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Superstars & Silver: Factory Photographs 1964-1970

12 August 2015

Billy Name was the in-house photographer at Andy Warhol's Factory studio, where he lived from 1964-1970. Collecting iconic black and white images alongside quotes from the people who were there, his book Billy Name: The Silver Age tells the story of that heady time.

Any Warhol | Getty Images

Billy Name documented the happenings, silk screening, painting and film creation by Warhol and his 'superstar' inner circle. And he snapped the many regular visitors - among them Tennessee Williams, Judy Garland, Rudolph Nureyev, Jim Morrison, David Bowie, Brian Jones, Mick Jagger, William Burroughs and Salvador Dali - to Warhol's temple of Pop Art in New York City... The Factory, which was also famous for its outlandish parties.

The original studio at East 47th Street - the 4th floor of a 5-floor building, originally the Peoples Cold Storage and Warehouse - was called the Silver Factory after its single-colour decor scheme;

Silver was the future... And silver was the past... Maybe more than anything, silver was narcissism
Andy Warhol

In the words of Andy Warhol:

"Billy was responsible for the silver at the Factory. He covered the crumbling walls and the pipes in different grades of silver foil... He bought cans of silver paint and sprayed everything with it, right down to the toilet bowl."

"Why he loved silver so much I don't know. But it was great, it was the perfect time to think silver. Silver was the future, it was spacey."

"The astronauts wore silver suits - Sheppard, Grissom and Glenn had already been up in them, and their equipment was silver too. And silver was the past - the silver screen, Holywood actresses photographed in silver sets.

"Maybe more than anything, silver was narcissism - mirrors were backed with silver".

Courtesy of Billy Name / Reel Art Press

Andy Warhol with Brillo Box sculpture

Courtesy of Billy Name / Reel Art Press
Every time I see any of the boxes in exhibitions I can always spot the ones I painted because I was the most meticulous when it came to painting the rich even coat of white paint. Sometimes I see them with streaks, or the base coat looks kind of thin – those I definitely didn't paint. I wanted them to all look perfect like actual Brillo boxes. When I was alone at night I would paint a lot of them and then the next day Gerard and Andy would neatly arrange the blank boxes in rows and silkscreen the colors on them.
Billy Name

The Factory: group shot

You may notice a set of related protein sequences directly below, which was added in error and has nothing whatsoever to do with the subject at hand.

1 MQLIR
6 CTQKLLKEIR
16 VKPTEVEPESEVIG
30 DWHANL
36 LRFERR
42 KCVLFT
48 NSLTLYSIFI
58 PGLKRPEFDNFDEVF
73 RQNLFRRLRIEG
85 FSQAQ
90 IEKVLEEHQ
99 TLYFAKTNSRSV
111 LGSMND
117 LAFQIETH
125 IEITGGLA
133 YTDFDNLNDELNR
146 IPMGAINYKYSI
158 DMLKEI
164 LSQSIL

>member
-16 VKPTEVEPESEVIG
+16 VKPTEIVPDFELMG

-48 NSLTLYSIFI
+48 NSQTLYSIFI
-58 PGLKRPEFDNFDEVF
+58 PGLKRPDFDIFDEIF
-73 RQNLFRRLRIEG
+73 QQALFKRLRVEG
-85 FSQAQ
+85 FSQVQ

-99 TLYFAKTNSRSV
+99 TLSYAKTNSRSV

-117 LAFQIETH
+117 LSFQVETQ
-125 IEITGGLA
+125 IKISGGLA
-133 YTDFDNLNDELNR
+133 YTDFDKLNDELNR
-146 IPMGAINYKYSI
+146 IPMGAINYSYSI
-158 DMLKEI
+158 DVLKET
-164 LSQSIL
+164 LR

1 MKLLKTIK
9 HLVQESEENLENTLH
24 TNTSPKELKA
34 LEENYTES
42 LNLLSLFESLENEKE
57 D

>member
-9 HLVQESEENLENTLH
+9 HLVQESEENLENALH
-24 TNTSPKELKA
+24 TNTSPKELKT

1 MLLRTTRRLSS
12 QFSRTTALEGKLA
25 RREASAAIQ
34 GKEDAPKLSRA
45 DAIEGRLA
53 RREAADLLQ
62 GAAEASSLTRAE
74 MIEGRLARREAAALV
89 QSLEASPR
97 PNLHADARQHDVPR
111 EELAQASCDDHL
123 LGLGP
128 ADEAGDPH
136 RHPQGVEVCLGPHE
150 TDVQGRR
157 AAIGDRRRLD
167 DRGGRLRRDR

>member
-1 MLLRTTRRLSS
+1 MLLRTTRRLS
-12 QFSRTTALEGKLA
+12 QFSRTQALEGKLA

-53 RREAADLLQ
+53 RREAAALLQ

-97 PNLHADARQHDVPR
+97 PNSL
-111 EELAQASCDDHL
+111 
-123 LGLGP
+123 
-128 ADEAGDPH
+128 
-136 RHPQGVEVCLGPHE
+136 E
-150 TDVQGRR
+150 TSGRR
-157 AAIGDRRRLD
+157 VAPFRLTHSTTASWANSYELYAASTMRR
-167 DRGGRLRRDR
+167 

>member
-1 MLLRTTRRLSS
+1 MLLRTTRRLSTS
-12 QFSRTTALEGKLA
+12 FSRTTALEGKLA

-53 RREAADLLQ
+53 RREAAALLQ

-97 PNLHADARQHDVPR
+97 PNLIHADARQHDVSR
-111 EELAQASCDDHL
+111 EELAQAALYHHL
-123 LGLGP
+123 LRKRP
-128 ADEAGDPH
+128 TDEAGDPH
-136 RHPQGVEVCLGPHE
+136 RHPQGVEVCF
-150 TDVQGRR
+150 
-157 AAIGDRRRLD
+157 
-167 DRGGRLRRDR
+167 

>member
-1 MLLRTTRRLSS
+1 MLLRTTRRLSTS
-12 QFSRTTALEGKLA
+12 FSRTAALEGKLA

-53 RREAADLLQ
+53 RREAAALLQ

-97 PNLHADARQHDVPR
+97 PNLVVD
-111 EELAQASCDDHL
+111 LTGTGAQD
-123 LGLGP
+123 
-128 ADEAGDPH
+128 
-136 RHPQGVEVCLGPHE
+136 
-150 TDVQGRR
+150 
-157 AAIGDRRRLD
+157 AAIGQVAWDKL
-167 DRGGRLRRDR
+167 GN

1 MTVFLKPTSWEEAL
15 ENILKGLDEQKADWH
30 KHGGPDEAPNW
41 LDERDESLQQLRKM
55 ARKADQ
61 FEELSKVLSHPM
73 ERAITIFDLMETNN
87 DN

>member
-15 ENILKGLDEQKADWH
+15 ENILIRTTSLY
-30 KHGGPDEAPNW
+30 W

(clockwise) Andy Warhol, Billy Name, Tiger Morse, Tom Baker, Ondine, Ingrid Superstar, Nico, Brigid Berlin, Louis Waldon, Taylor Mead, Ultra Violet, Paul Morrissey, Viva and Susan Bottomley, (Unknown man behind Andy Warhol), 1968. ©Archives Malanga | Courtesy of Billy Name / Reel Art Press

Andy is not here anymore. Except in these pictures. He never looked better. It's odd when the past looks so much like the future. Like the future was supposed to look. The future that never happened.
Glenn O'Brien, New York City, 2014

Edie Sedgewick

Courtesy of Billy Name / Reel Art Press
Edie’s skin was translucent and there was a kind of glow or aura about her just as there was with Marilyn, and she became – and kind of still is – symbolic of… I don’t know if I would call it true glamour, but it was kind of angelic, you know, like when poets write about the Angel of Death, like Cocteau and so forth, and Edward Albee writes about it in The American Dream… You could feel death walking alongside her.
Robert Heide

The Velvet Underground

Lou Reed, Sterling Morrison, Nico, Moe Tucker and John Cale at the Factory, 1967 | Courtesy of Billy Name / Reel Art Press
The Velvet Underground was such a special group and Lou was a great friend. Their music was deeply personal, truly great, and there will never be another music group like them.
Billy Name

Warhol and Dali at the Leo Castelli Gallery

Andy Warhol, Ultra Violet, Salvador Dali and Leo Castelli | Courtesy of Billy Name / Reel Art Press
The Factory... was a gathering place for the jet set artists contingent – Salvador Dali, Tennessee Williams, Judy Garland, Montgomery Clift, Margaret and Tony, Brian Jones, Bob Dylan, Michelangelo Antonioni – all had paid a visit at one time or another; some regularly. It was also, from time to time, an oasis for hustlers, transvestites, pretenders who infiltrated New York’s art world... It was the centre of Andy’s world.
Gerard Malanga


Courtesy of Billy Name / Reel Art Press
Nico was quite incredible. You couldn't stop looking at her.
Robert Heide

Nico had a stately quality similar to Susan [Bottomley] but she wasn’t really someone you talked to. She was really intellectual and hard in her knowledge. Even though she wouldn’t say much she would somehow let you know what was on her mind.
Billy Name

Lou Reed

Courtesy of Billy Name / Reel Art Press
Lou and I had a special kind of connection, almost like we knew what the other was thinking and could communicate with our thoughts rather than words.
Billy Name

Jackie paintings lined up in the Factory, 1964

Courtesy of Billy Name / Reel Art Press
Billy was a lighting designer who moved into Warhol’s Factory; the Factory was actually a huge loft. Billy covered it in a balloon of foil, and he was also a photographer, and his pictures were all this really great high contrast.
Lou Reed

Billy Name: The Silver Age is published by Reel Art Press

The original version of this article was published in November 2014.

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